12 states sue the EPA over proposed power plant regulations

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A dozen coal-reliant states have sued the Environmental Protection Agency in an effort to derail proposed rules designed to cut greenhouse gases from existing coal-fired power plants, the single largest domestic source of emissions that drive climate change.

The filing, the first from a coalition of states, follows a lawsuit brought six weeks ago by the country’s largest privately held coal mining company, Murray Energy Corp.

The states filed their case Friday, the same day the EPA held public hearings in several cities. Thousands of coal miners turned out in Pittsburgh to protest the Obama administration plan, which they said would kill jobs and lead to higher electricity costs for consumers.


The two lawsuits are the first salvos in what is likely to be a protracted legal battle as the coal industry and its political allies seek weak spots in the EPA’s interpretation of an untested section of the Clean Air Act, on which the proposed rule change is based.

The states that filed suit in the U.S. Court of Appeals in the District of Columbia are Alabama, Indiana, Kansas, Kentucky, Louisiana, Nebraska, Ohio, Oklahoma, South Dakota, South Carolina, West Virginia and Wyoming.

West Virginia Atty. Gen. Patrick Morrisey said the EPA’s proposed rule will have “devastating effects on West Virginia’s jobs and its economy” by forcing some coal-fired plants to close.

The plaintiffs said the EPA entered into a settlement agreement in 2011 with environmental groups and states allied with them to regulate existing coal-fired utilities under section 111(d) of the Clean Air Act. That section is the basis for the rules the Obama administration proposed in June.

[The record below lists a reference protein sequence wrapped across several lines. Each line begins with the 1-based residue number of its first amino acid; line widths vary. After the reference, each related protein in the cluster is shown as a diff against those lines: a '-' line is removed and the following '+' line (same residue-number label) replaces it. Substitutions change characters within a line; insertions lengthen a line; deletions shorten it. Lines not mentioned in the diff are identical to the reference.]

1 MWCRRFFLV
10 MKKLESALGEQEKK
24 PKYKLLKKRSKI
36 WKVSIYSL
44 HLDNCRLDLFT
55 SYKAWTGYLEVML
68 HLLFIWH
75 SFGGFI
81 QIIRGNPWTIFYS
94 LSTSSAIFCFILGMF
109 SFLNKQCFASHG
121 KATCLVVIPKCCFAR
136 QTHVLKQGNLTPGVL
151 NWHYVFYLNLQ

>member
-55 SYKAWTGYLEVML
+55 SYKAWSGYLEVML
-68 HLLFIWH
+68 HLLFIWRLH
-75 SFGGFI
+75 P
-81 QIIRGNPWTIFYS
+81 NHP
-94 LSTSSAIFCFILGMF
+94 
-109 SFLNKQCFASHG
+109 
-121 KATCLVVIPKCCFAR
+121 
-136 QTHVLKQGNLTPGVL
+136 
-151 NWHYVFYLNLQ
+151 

The plaintiffs argue the settlement and subsequent regulations are illegal because power plant emissions are regulated under a different part of the Clean Air Act.

The EPA has declined to comment on the states’ suit, instead addressing claims by Morrisey and other critics that the rule would kill the coal industry.


“The Clean Power Plan proposal provides each state with enormous flexibility in determining how to meet its pollution reduction goals, and does not mandate the retirement of any coal plants,” said Liz Purchia, an EPA spokeswoman.

The EPA is expected to ask the court to dismiss the suit, said Thomas A. Lorenzen, an environmental lawyer in Washington, D.C.

The Murray Energy lawsuit and the states’ litigation rest in part on an anomaly in the 1990 amendments to the Clean Air Act, said Lorenzen, who ran the Justice Department’s defense of the EPA for a decade.

The Senate and the House 25 years ago had different interpretations of how power plants and pollutants could be regulated under the landmark clean-air law. Normally, such interpretations are reconciled and a compromise reached before the final vote, but in this case, both interpretations were written into the statute.

The plaintiffs in both suits argue that the House version is correct: that if an industry is regulated under one part of the Clean Air Act, in this case section 112, it cannot be regulated under a different section, 111(d) in the case of the power plant rule.

“The law expressly prohibits the double regulation of such plants,” the West Virginia attorney general’s office said in a statement.


The EPA has built its proposed rule on the Senate interpretation: If a pollutant, in this case carbon dioxide, is not regulated under section 112, it can be regulated under 111(d).

When such ambiguity exists in law, courts typically give “deference to the agency charged with implementing the regulation,” said Bicky Corman, a former EPA deputy general counsel.